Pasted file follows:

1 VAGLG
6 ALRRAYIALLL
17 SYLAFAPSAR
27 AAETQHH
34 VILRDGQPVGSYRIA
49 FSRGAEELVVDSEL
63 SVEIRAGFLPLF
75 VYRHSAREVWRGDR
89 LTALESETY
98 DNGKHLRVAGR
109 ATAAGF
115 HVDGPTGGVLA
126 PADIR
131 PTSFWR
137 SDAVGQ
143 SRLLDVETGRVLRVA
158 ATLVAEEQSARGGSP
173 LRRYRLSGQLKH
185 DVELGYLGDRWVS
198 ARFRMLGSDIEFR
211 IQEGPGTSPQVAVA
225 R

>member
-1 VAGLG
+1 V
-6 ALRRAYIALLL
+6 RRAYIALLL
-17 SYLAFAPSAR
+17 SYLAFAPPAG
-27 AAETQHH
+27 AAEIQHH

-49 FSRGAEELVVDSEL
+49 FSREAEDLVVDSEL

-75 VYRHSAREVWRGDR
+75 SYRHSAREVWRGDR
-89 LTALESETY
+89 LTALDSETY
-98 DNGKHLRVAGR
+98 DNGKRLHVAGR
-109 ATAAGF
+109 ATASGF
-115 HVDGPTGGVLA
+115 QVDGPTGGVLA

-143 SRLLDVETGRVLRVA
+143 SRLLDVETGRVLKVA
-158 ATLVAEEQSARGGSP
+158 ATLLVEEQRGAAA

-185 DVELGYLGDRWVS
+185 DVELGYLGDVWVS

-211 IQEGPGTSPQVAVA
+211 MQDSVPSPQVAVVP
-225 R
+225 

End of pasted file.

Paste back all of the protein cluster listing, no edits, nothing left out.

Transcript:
1 VAGLG
6 ALRRAYIALLL
17 SYLAFAPSAR
27 AAETQHH
34 VILRDGQPVGSYRIA
49 FSRGAEELVVDSEL
63 SVEIRAGFLPLF
75 VYRHSAREVWRGDR
89 LTALESETY
98 DNGKHLRVAGR
109 ATAAGF
115 HVDGPTGGVLA
126 PADIR
131 PTSFWR
137 SDAVGQ
143 SRLLDVETGRVLRVA
158 ATLVAEEQSARGGSP
173 LRRYRLSGQLKH
185 DVELGYLGDRWVS
198 ARFRMLGSDIEFR
211 IQEGPGTSPQVAVA
225 R

>member
-1 VAGLG
+1 V
-6 ALRRAYIALLL
+6 RRAYIALLL
-17 SYLAFAPSAR
+17 SYLAFAPPAG
-27 AAETQHH
+27 AAEIQHH

-49 FSRGAEELVVDSEL
+49 FSREAEDLVVDSEL

-75 VYRHSAREVWRGDR
+75 SYRHSAREVWRGDR
-89 LTALESETY
+89 LTALDSETY
-98 DNGKHLRVAGR
+98 DNGKRLHVAGR
-109 ATAAGF
+109 ATASGF
-115 HVDGPTGGVLA
+115 QVDGPTGGVLA

-143 SRLLDVETGRVLRVA
+143 SRLLDVETGRVLKVA
-158 ATLVAEEQSARGGSP
+158 ATLLVEEQRGAAA

-185 DVELGYLGDRWVS
+185 DVELGYLGDVWVS

-211 IQEGPGTSPQVAVA
+211 MQDSVPSPQVAVVP
-225 R
+225 